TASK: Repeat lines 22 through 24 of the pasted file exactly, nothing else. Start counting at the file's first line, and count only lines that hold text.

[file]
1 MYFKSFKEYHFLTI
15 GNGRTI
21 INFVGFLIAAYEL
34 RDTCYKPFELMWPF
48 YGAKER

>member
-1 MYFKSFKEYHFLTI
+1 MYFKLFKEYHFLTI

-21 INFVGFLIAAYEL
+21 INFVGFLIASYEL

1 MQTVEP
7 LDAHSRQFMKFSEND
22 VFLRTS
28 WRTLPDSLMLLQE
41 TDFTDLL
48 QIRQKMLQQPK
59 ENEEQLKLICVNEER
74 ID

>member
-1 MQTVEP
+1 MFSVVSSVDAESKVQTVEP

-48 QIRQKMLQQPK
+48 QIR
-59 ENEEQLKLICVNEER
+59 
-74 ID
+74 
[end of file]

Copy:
-48 QIRQKMLQQPK
+48 QIR
-59 ENEEQLKLICVNEER